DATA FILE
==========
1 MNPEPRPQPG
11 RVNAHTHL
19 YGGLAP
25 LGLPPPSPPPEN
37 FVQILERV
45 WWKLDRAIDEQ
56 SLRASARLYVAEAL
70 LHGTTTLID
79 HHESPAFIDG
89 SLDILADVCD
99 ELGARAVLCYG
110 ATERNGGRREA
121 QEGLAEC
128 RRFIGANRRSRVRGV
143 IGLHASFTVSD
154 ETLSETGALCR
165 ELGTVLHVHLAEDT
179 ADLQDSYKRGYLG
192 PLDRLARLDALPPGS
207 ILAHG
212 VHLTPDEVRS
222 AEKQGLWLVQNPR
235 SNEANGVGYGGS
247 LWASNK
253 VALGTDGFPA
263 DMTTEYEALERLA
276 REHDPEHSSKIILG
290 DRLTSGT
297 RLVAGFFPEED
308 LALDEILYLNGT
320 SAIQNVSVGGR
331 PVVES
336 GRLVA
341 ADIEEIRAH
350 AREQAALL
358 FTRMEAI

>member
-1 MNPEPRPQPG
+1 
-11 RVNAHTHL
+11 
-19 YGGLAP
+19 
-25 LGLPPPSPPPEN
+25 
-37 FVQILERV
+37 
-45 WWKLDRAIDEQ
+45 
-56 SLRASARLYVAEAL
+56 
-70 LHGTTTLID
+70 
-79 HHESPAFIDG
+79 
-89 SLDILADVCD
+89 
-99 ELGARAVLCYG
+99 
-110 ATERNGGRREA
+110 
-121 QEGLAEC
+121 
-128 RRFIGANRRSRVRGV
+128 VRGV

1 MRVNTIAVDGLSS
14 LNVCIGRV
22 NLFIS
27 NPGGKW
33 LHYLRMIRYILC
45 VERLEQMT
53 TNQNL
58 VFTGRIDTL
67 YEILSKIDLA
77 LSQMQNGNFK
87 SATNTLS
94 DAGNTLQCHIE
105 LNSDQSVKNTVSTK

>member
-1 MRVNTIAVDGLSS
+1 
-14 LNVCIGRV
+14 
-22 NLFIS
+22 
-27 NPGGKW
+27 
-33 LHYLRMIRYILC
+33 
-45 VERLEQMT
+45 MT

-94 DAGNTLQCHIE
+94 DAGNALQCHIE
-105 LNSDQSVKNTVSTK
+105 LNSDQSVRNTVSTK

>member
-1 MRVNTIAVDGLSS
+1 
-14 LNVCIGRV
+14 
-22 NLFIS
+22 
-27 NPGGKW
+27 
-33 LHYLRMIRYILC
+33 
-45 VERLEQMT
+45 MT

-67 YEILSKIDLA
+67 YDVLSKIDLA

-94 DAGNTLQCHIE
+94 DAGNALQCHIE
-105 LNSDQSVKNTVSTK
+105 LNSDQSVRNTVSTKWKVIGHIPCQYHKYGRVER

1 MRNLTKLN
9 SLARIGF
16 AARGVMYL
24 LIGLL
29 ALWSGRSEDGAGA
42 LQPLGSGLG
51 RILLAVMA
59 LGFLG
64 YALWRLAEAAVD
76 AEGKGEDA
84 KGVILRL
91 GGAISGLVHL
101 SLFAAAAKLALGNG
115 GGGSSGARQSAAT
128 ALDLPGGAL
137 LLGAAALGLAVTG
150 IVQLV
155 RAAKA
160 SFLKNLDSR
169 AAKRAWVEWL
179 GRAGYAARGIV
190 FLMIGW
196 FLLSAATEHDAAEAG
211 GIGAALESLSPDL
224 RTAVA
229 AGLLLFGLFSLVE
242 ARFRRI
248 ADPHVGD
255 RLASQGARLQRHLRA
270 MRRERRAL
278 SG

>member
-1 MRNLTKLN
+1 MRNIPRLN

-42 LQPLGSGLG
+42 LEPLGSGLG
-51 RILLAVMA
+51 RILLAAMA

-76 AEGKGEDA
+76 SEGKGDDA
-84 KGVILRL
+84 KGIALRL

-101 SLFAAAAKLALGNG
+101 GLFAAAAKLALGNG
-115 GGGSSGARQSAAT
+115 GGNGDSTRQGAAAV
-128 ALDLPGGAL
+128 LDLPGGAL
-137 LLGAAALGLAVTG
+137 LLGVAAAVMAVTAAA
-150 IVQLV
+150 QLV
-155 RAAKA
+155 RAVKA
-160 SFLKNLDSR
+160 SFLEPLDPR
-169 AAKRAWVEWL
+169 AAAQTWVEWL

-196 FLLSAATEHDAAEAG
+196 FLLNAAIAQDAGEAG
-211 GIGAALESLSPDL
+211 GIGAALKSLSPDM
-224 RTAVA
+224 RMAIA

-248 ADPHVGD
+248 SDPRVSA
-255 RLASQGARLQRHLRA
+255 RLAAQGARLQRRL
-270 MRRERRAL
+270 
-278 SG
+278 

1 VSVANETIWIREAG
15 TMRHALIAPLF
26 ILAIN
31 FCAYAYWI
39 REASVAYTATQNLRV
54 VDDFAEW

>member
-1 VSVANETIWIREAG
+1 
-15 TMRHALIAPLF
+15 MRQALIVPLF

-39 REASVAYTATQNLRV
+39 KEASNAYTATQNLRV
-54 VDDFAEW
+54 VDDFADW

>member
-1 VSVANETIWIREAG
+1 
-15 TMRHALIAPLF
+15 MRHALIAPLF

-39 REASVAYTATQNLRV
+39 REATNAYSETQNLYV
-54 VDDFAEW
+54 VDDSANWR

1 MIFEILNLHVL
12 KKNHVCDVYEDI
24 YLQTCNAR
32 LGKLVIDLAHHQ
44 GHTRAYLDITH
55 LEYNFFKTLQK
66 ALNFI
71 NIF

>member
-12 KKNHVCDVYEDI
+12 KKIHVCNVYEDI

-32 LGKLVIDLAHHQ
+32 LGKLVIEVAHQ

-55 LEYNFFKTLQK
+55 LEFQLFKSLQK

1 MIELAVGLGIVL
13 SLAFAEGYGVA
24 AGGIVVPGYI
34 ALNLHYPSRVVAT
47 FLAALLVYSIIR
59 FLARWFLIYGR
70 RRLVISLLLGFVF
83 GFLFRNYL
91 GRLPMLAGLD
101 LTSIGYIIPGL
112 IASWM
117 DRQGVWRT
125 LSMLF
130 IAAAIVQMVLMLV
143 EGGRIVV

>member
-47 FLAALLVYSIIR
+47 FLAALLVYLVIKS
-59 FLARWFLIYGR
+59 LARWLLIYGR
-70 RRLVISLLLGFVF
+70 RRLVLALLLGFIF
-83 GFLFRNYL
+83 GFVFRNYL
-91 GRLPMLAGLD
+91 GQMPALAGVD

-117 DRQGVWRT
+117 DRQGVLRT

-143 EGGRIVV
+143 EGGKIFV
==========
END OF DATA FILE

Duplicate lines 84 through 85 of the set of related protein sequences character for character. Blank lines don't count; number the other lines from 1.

-22 NLFIS
+22 